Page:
“There are two inspectors who work for me, one part time and one full time,” Austin told a recent meeting of The Forum at Heidi’s Deli.

The majority of their work involves inspecting Montrose County’s 235 retail food establishments, including restaurants, coffee shops, and grocery stores. As for the frequency of inspections, Austin said, “There are a couple of models that the state health department accepts. One is based on the complexity of the menu, so a full-service restaurant would get more attention than, say, a coffee shop.”

Montrose County’s standards require each retail establishment to be inspected at least twice a year. “Under the state scheme, some low-risk operations can be seen only once every two years,” Austin explained. “My experience tells me that you really feel your relationship with operators slipping away if you drop in once every two years. That’s not much oversight. So, in Montrose, we see everyone at least twice a year; if re-inspections are needed, then it’s more than twice a year. For example, if you follow up on a problem, and you correct it, we would conduct a re-inspection.”

A new federal food regulation will take effect on Jan. 1, 2019. “THe U.S. Food and Drug Administration publishes what they call a “model food code”. It’s revised every four years. It’s not a law, and it doesn’t pre-empt state regulations, but it’s offered as a model for states to adopt, to create science-based standards that are uniform across the country.” He says chain restaurants that operate around the country are particularly supportive of this idea because it makes it easier for them to do business.

“In Colorado, we’ve had sort of a hybrid code between our old code and the FDA’s. But, that’s going to change.” The state has adopted the most recent version of the federal model food code, which will be applied in every Colorado county, except for the city and county of Denver, which has its own code that is already very close to the FDA version. Austin believes the FDA code will be more flexible and efficient than Colorado’s current system.

“We also inspect the schools and child care centers in the county,” Austin said.

Austin and his team also do annual inspections of Montrose County four “body art” shops. “Actually, we have very few problems with those operators,” he said.

More importantly, the department also does annual inspections of 11 septic pumpers and haulers. “The biggest concerns are making sure the trucks don’t leak, and that the septage is disposed of properly,” he said. The stuff must be disposed of at an approved waste water treatment facility, such as CB Industries, in Delta, the West Montrose Sanitation District, or the Town of Telluride. However, there are exceptions made for two companies that are licensed to apply septage to land. “There are safeguards built in for those doing it. They have to submit their records, and there are now no problems with land application.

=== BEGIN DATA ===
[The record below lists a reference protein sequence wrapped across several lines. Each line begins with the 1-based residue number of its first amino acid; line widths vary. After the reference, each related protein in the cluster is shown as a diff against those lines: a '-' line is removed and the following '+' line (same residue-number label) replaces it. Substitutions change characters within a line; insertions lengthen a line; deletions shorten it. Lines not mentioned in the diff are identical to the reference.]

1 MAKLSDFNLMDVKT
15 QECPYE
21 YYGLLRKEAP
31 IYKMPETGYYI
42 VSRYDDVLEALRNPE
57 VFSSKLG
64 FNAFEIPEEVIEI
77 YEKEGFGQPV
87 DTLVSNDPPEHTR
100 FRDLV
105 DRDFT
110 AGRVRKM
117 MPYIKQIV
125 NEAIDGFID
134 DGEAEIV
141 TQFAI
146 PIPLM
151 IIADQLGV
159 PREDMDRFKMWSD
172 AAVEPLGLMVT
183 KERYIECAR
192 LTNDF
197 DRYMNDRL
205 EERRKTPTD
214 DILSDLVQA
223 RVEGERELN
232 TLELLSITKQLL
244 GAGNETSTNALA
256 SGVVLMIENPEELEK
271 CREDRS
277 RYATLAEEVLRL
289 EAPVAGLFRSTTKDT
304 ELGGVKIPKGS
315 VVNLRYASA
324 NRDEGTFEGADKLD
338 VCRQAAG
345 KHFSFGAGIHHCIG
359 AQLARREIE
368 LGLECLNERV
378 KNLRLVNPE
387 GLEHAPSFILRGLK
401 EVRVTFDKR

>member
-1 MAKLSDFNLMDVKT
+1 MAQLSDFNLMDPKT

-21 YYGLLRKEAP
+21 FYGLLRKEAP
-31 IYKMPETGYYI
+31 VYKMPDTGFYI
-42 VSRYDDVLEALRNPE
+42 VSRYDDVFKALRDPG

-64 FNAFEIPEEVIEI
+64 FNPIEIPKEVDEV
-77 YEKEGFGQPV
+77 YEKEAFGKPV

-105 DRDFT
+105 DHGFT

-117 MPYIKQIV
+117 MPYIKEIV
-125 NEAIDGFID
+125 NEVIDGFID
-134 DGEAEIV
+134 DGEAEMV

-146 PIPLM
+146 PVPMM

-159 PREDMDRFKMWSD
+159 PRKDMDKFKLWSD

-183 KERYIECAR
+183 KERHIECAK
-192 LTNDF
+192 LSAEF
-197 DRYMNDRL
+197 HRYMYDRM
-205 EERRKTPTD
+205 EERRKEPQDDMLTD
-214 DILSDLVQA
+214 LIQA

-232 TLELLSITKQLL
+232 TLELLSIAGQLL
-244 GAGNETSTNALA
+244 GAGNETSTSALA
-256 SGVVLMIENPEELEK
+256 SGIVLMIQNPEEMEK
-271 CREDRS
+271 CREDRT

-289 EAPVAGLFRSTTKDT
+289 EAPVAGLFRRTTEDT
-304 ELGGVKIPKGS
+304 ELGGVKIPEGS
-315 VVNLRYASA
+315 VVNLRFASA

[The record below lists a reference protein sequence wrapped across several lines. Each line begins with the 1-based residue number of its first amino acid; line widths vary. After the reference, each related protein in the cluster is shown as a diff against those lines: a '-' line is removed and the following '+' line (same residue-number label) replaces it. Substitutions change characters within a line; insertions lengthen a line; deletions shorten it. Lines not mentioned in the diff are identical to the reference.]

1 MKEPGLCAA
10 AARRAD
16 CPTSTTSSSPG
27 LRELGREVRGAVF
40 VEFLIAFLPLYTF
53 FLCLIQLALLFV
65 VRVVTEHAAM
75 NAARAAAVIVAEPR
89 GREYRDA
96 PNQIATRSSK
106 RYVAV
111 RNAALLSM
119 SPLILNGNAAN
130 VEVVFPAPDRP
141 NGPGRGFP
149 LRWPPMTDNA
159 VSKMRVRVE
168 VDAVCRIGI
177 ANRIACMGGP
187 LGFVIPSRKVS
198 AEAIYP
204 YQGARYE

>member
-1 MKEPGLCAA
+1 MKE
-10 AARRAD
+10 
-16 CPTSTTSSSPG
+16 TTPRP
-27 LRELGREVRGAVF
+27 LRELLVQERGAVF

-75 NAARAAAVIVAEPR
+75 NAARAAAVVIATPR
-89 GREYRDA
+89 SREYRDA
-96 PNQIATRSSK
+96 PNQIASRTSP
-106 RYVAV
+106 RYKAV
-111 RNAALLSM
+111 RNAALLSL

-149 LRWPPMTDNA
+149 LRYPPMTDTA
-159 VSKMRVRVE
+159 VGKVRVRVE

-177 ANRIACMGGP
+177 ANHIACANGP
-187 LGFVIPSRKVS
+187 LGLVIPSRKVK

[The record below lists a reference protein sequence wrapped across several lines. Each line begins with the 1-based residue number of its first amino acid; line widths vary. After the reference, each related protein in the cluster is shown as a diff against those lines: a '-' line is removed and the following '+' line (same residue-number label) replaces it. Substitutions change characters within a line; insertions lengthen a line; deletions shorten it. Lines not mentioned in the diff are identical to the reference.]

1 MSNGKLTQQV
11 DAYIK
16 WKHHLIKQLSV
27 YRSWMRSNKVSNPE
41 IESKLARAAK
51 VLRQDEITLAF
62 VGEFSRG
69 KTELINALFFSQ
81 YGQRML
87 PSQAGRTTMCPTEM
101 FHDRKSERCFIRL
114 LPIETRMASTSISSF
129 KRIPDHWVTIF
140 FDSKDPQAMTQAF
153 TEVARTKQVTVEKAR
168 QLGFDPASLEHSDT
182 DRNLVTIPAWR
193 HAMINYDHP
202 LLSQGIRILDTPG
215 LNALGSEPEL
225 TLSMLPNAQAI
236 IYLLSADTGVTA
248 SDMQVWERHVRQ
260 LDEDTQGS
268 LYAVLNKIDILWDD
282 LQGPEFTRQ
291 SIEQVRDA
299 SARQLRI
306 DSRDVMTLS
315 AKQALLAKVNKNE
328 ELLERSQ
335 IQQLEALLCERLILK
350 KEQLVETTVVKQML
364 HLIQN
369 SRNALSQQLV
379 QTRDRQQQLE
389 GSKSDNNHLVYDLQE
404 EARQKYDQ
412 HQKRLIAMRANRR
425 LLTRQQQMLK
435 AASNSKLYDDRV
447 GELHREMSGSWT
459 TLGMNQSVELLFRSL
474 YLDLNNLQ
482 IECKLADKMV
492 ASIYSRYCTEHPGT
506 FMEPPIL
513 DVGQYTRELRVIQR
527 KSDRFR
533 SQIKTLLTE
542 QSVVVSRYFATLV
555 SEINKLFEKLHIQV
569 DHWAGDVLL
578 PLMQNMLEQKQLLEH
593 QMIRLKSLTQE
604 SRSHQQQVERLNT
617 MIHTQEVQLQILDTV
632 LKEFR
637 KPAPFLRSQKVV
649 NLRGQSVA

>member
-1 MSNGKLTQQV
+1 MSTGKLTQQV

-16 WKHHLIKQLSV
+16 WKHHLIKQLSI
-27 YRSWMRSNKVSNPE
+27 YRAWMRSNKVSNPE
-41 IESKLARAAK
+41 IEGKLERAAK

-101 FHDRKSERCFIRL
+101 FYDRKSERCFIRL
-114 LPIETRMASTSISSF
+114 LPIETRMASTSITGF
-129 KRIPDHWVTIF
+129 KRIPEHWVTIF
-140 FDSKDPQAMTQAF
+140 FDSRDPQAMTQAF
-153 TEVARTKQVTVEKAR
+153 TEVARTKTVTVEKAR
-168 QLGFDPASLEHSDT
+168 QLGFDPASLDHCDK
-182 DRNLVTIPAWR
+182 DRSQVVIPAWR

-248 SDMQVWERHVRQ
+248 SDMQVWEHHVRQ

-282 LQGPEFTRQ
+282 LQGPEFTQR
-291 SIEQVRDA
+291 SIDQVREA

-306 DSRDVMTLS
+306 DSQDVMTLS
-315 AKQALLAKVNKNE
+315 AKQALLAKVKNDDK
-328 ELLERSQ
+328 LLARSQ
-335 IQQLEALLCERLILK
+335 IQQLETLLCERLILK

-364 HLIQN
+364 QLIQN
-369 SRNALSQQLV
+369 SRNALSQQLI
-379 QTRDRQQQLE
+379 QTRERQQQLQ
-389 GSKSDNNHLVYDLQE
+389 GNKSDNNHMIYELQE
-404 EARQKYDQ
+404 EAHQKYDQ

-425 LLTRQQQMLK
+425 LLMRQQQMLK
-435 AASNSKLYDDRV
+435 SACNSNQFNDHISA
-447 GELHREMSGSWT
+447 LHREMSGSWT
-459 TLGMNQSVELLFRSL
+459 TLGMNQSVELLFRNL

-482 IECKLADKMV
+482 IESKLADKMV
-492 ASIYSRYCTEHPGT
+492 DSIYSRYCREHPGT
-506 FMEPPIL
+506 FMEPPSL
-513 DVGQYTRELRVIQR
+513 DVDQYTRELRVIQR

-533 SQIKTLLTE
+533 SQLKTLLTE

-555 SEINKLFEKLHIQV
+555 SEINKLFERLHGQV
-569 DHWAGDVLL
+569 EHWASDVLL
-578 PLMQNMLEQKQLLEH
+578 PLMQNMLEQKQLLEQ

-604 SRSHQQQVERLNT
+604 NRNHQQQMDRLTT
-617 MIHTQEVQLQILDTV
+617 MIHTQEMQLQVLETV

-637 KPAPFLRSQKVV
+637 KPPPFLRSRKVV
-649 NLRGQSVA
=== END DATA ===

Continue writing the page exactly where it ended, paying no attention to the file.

“Several years ago, there were calls about improper, or questionable, dumping of raw sewage. That is one of the easiest, most obvious, and egregious violations you can imagine,” Austin said emphatically. “But in the last couple of years, we’ve gotten a better handle on this, with much better communication with our haulers. To their credit, we’ve had no complaints at all in the last few years.”

Bedbugs and mold are two common problems that Austin’s department is frequently notified of, but can’t handle directly. He said that bedbugs are definitely disgusting, but aren’t a public health problem because they don’t transmit diseases to humans. His department often advises victims to contact legal aid, since bedbugs are frequently part of a landlord-tenant dispute.

Mold, on the other hand, can lead to health problems, but Montrose County doesn’t have the proper testing equipment, which is very expensive. And, the state hasn’t set official standards to determine at what level mold becomes a hazard. “You’ve got to control the moisture in your home. You’ve got to fix your plumbing leaks. You may have some carpet, or drywall, that needs to be replaced.”

You’ll find more information about Montrose County Environmental Health services at http://www.montrosecounty.net/115/Environmental-Health. You can also contact director Jim Austin at 970-252-5000, or visit the office at 1845 S. Townsend Ave., in Montrose.

Austin encourages people not to worry about “bothering” him. “I get paid to be bothered,” he said with a smile.

About the author

Dave Segal

Dave Segal

Dave Segal, a Detroit native, has been a journalist since 1977. He has worked as a reporter, commentator, and news director at radio stations in Detroit, Denver, and Montrose.

Dave has been writing and editing for the Monitor since its first print issue in 2003. He is editor and senior writer for the digital magazine. On the side, Dave has also done freelance writing, media relations, and a variety of volunteer work.